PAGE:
Poisoning Indus

31 Jan 2020


A FEW days ago, the media highlighted that people around Sukkur poisoned Indus waters near Sukkur barrage in an attempt to catch freshwater fish.

Unfortunately, this is not the first time this crime went unnoticed and did not invite attention of the wildlife department. Even the Sindh irrigation department seems to be in deep slumber.

This is the easiest method of having a big catch, because fish, after consuming poison poured into water, quickly die and float on surface. This method not only contaminates water, it may also kill all other aquatic living beings, including banned-to-hunt ‘blind dolphins’ and turtles.

Moreover, the fish poisoned to death is sold in local market and its consumption may develop serious health problems to consumers.

The Indus water is also used for irrigation purposes. If this unlawful practice of catching fish is not dealt with iron hand, vegetables and crops grown from poisoned water may prove dangerous for consumers’ health.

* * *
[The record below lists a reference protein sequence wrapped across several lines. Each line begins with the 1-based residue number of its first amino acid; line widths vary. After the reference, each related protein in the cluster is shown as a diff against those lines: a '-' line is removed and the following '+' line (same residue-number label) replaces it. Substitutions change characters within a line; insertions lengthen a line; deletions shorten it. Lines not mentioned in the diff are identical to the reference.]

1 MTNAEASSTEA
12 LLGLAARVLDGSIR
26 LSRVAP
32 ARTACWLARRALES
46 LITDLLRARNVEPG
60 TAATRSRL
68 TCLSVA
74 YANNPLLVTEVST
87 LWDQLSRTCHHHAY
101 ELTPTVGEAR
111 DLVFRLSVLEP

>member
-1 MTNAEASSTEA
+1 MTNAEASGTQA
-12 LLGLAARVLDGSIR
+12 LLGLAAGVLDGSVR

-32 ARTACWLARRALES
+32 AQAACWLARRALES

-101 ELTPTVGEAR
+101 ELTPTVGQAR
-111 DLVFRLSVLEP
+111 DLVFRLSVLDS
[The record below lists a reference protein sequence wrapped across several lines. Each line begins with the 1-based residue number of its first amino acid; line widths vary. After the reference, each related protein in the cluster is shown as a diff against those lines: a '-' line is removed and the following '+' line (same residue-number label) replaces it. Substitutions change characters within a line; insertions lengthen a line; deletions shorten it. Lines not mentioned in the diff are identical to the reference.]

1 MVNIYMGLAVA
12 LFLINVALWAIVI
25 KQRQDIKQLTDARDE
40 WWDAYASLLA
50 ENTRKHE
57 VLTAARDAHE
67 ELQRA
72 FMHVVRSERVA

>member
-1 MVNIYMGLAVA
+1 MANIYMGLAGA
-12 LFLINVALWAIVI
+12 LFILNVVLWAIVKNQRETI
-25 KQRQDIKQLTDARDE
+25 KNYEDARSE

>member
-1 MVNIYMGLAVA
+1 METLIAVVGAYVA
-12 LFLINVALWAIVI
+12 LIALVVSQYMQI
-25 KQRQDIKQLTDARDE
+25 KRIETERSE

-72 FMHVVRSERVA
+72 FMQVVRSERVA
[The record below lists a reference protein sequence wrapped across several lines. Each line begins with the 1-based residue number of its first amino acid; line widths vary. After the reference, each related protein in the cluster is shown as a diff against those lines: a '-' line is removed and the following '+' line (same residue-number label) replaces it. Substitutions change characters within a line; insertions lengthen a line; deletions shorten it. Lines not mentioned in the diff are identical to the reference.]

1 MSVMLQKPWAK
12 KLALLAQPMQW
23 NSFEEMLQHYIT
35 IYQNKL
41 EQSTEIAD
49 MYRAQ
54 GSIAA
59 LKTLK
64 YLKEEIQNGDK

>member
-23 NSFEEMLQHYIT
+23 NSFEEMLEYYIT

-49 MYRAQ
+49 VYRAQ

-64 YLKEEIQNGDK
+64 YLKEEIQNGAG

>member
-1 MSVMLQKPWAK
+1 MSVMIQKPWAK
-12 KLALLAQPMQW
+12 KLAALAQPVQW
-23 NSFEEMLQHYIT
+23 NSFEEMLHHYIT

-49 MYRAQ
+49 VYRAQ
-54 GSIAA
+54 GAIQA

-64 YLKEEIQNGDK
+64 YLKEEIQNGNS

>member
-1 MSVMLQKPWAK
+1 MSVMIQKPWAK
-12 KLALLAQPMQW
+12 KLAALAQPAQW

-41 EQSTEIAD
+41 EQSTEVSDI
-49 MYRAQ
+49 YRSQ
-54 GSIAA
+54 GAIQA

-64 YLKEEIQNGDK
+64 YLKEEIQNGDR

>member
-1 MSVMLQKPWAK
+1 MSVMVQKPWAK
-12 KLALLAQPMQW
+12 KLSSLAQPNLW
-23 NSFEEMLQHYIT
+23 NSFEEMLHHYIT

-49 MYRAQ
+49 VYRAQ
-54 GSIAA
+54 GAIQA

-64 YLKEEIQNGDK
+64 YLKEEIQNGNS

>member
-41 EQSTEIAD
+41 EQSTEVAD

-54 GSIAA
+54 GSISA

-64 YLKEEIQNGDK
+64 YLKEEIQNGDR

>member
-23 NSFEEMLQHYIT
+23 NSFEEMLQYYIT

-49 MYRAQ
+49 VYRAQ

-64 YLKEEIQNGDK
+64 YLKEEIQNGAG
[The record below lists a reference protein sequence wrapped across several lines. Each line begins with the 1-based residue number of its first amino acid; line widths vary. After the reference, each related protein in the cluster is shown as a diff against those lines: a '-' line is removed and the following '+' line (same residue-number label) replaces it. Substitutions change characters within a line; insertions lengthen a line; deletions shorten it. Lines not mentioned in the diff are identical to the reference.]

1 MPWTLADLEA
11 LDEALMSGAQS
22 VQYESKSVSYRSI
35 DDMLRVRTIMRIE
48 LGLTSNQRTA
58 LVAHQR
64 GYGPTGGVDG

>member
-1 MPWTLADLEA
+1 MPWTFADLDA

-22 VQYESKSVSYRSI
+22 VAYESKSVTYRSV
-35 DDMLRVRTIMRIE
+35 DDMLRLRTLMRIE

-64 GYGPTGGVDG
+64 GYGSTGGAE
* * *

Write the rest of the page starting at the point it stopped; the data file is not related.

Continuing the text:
Up to 75 per cent of Sukkur residents and people who live in its outskirt use filtered Indus water for drinking. The continuous use of poison for hunting fish and the waste products, including tonnes of plastic bags thoughtlessly drained into the river Indus, poses health hazards to a large population.

The Sindh government should immediately take bold steps to save the Indus river and its aquatic life before it is too late.

Zaheer Sahito

Published in Dawn, January 31st, 2020